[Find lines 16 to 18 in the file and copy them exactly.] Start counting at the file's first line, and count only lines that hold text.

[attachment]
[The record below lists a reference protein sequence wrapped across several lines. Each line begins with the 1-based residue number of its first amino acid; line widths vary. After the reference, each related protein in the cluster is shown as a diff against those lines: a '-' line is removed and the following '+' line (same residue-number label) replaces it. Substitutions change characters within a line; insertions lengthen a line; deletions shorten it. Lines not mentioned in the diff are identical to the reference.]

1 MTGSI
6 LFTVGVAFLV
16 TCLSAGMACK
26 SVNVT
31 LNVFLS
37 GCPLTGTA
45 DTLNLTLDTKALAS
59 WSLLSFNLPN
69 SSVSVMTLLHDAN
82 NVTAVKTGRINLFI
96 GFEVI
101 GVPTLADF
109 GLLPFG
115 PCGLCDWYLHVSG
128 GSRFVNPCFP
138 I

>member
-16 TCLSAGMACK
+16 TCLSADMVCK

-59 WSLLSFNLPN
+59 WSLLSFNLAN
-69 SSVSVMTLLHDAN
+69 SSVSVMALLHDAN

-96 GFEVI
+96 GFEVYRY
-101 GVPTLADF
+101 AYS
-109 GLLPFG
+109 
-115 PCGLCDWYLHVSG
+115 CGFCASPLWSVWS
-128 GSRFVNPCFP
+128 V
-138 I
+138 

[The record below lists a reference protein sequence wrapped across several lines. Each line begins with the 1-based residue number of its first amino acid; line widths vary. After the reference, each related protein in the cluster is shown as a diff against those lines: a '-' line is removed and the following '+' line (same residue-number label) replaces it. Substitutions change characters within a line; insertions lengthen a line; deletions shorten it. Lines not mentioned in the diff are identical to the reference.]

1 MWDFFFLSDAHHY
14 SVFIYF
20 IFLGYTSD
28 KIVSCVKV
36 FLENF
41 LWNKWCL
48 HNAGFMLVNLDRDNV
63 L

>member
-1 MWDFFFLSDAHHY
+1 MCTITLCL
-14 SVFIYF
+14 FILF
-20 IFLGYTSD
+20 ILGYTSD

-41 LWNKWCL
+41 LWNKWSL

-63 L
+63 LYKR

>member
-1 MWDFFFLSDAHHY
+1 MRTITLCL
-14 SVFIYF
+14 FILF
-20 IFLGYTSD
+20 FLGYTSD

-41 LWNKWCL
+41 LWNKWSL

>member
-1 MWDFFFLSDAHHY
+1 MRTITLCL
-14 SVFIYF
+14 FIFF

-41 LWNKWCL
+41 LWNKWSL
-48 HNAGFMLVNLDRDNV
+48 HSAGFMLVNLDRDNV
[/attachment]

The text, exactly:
128 GSRFVNPCFP
138 I

>member